In a significant move, the United States government has imposed sanctions on Johnson Byabashaija, the Commissioner General of the Uganda Prisons Service (UPS), citing alleged torture of prisoners and serious human rights abuses within UPS facilities.
The U.S. Treasury Department stated that members of the UPS, during Byabashaija’s tenure, engaged in torture and other abuses against prisoners.
It claimed that prisoners, including government critics and LGBTQI+ community members, faced beatings and were held without access to legal counsel.
The U.S. specifically highlighted a 2020 case where LGBTQI+ individuals were denied access to their lawyers, subjected to physical abuse, including forced anal examinations and scalding. The sanctions target Byabashaija as a leader associated with entities involved in serious human rights abuses.
The U.S. emphasized that the goal of sanctions is not punitive but aims to bring about positive behavioral change. It acknowledged recent attempts by the Uganda Prisons Service to implement human rights-related measures but noted that these efforts fell short.
As a consequence of the sanctions, all property and interests owned by Byabashaija in the U.S. or under U.S. control are blocked and must be reported to U.S. authorities.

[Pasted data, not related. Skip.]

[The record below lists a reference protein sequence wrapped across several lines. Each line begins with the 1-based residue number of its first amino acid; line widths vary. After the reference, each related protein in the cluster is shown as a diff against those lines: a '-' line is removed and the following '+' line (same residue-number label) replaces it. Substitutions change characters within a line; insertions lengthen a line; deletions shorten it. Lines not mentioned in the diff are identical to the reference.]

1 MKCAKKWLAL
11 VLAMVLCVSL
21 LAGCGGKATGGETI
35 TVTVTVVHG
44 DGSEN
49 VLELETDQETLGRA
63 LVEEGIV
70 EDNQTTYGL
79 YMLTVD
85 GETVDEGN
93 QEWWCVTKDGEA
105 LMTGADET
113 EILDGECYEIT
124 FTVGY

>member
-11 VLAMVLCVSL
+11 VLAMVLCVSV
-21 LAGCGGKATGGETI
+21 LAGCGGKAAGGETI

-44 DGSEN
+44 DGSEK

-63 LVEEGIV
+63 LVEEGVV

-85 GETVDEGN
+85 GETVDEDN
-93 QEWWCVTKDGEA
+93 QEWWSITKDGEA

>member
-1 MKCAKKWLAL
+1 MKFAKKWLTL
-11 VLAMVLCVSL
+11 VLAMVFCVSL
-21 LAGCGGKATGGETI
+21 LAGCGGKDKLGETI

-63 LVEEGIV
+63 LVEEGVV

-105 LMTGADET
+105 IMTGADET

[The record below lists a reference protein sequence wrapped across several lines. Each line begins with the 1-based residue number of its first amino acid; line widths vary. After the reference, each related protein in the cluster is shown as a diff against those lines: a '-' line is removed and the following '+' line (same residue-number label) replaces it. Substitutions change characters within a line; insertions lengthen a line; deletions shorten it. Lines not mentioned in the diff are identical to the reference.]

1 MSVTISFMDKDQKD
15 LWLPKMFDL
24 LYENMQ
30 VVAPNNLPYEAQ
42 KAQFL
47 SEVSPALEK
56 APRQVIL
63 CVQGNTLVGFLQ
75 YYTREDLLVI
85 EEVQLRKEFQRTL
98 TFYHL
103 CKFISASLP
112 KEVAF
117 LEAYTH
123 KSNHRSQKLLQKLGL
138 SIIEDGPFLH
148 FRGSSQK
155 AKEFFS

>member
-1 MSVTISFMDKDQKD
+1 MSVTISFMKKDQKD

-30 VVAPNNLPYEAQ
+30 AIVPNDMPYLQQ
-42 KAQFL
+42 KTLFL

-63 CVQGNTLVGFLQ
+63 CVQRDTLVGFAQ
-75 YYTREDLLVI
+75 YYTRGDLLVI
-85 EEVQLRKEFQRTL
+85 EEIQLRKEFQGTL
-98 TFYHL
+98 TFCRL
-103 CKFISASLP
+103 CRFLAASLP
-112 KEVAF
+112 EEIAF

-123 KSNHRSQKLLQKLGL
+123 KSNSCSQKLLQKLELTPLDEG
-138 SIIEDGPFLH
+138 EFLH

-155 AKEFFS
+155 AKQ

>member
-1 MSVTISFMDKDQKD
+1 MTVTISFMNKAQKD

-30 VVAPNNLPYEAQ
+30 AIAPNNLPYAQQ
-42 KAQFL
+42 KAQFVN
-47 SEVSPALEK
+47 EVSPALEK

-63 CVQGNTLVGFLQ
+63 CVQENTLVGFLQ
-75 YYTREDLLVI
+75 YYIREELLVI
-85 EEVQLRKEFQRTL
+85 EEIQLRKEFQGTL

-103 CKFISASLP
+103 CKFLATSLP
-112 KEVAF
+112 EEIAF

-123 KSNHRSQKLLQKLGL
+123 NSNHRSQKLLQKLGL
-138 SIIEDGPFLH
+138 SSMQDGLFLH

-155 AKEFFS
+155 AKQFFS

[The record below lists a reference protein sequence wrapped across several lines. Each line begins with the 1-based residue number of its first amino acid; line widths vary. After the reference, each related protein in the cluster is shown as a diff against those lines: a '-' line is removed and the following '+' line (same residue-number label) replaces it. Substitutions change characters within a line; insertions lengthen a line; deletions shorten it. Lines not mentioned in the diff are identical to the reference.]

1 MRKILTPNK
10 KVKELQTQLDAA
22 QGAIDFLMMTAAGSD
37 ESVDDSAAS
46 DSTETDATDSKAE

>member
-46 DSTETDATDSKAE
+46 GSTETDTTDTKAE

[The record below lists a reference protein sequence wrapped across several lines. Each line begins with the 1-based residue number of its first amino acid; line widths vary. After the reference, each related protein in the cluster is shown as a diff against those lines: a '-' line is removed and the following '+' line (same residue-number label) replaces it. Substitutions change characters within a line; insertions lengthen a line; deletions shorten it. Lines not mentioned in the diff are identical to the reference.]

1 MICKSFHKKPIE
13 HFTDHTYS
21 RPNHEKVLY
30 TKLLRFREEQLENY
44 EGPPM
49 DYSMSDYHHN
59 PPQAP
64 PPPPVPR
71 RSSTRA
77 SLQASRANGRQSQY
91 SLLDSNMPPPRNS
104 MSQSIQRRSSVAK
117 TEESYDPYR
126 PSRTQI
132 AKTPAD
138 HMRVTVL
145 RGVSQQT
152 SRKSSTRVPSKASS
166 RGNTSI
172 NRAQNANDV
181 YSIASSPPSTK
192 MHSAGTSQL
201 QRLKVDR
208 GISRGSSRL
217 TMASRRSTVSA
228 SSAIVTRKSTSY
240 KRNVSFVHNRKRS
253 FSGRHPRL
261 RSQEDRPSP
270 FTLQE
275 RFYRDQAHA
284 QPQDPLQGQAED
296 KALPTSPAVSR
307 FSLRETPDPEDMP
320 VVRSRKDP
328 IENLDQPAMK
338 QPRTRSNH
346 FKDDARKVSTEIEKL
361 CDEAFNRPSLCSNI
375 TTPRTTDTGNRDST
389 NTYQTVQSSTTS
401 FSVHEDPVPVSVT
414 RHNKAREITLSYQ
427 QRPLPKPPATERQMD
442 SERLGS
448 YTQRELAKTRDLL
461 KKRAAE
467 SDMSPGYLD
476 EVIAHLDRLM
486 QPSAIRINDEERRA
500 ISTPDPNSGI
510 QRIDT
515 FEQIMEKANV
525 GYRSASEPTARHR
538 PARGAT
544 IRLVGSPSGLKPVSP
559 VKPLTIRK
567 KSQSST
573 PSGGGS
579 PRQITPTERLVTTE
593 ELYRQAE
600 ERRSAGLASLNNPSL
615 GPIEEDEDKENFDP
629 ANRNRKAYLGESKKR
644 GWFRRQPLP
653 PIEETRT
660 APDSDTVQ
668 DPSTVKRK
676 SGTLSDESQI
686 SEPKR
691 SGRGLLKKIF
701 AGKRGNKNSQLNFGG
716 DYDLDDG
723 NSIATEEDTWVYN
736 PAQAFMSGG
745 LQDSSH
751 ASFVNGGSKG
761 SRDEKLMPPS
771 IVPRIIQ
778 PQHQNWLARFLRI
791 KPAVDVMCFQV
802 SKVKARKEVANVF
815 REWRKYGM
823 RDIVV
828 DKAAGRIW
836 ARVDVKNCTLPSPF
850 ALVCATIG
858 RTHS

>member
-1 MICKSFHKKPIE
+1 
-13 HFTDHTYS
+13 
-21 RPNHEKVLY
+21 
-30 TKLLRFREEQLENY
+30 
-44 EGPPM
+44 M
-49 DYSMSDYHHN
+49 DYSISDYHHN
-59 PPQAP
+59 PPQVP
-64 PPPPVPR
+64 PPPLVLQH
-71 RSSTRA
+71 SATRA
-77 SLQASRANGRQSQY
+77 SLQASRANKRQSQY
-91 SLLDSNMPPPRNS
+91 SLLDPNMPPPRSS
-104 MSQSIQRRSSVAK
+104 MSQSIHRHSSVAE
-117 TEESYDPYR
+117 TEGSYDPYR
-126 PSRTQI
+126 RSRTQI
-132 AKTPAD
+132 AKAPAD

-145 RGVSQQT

This move follows Washington’s increased pressure on Uganda to revoke the Anti-Homosexuality Law. The U.S. government has previously implemented visa restrictions, discouraged American companies from investing in Uganda, and removed Uganda from the Africa Growth Opportunities Act (AGOA) list.
President Museveni has corresponded with U.S. President Joe Biden amid strained relations. The Anti-Homosexuality Act in Uganda has faced criticism for its severe penalties, including 20 years in jail for engaging in homosexuality and the death penalty for aggravated homosexuality involving minors or vulnerable groups.
The U.S. Treasury Department indicated that positive changes in behavior, such as eliminating torture and improving prison conditions, could lead to a reconsideration of sanctions.